Teachers Network
Translate Translate English to Chinese Translate English to French
  Translate English to German Translate English to Italian Translate English to Japan
  Translate English to Korean Russian Translate English to Spanish
Lesson Plan Search
Our Lesson Plans
TeachNet Curriculum Units
Classroom Specials
Popular Teacher Designed Activities
TeachNet NYC Directory of Lesson Plans TeachNet NYC Dirctory of Lesson Plans

Teachers Network Leadership Institute
How-To Articles
Videos About Teaching
Effective Teachers Website
Lesson Plans
TeachNet Curriculum Units
Classroom Specials
Teacher Research
For NYC Teachers
For New Teachers

TeachNet Grant:
Lesson Plans
TeachNet Grant Winners
TeachNet Grant Winners
Adaptor Grant Winners
TeachNet Grant Winners
Adaptor Grant Winners
TeachNet Grant Winners
Adaptor Grant Winners
Other Grant Winners
Math and Science Learning
Impact II
Grant Resources
Grant How-To's
Free Resources for Teachers
Our Mission
   Press Releases
   Silver Reel
   2002 Educational Publishers Award


New Teachers Online: How-To Articles: Use New Technology to Reinforce Instruction

WebQuests 101
Sandy Scragg

A WebQuest is a structured, inquiry-oriented activity for students utilizing resources found on the Internet . They are literally quests in which students are given a task to complete and a role that helps them complete it, all while using the Internet resources provided by their teacher. Most often, tasks are divided up according to groups and students must work collaboratively to complete the task assigned.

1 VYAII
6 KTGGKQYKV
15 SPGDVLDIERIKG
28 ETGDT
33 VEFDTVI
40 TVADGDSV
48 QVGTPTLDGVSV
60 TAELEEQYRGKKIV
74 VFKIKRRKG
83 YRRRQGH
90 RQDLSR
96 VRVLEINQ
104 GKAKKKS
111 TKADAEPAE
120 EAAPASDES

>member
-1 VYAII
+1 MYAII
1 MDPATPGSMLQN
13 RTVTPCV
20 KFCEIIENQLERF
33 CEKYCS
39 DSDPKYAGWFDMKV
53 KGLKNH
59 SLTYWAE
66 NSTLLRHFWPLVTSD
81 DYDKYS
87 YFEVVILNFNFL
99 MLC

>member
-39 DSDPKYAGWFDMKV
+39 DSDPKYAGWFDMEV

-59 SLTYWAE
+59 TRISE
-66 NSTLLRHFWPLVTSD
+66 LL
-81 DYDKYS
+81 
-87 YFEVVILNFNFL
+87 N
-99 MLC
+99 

WebQuests are written for students, not teachers. They should be immediately accessible to the student in terms of reading-level, motivation, and interest.

The traditional WebQuest contains an Introduction, a Task, the Process, an Evaluation, and the Conclusion. (If the WebQuest is intended for a larger audience, a Teacher Page should also be added for those teachers who may want to use your WebQuest in their own classrooms.) The process is usually broken up into group assignments. Sometimes each group has part of the task to complete; sometimes each group member is assigned specific task to bring back to their group members. This site breaks down each area of a WebQuest, explaining each thoroughly, and provides examples for each area: http://projects.edtech.sandi.net/staffdev/buildingblocks/p-index.htm

WebQuests contain pre-selected web sites for students to access. The teacher comes up with a task that is open-ended , closer to an ¡§essential question¡¨ type of inquiry. WebQuests often ask students to take on a role and puts them in a hands-on, engaging environment.

The audience for a WebQuest is a student, not a teacher. No lesson plan style procedures should be apparent in the WebQuest document.

Keep in mind that WebQuests are NOT scavenger hunts; they involve higher-order thinking skills and should not be merely lists of questions for students to answer.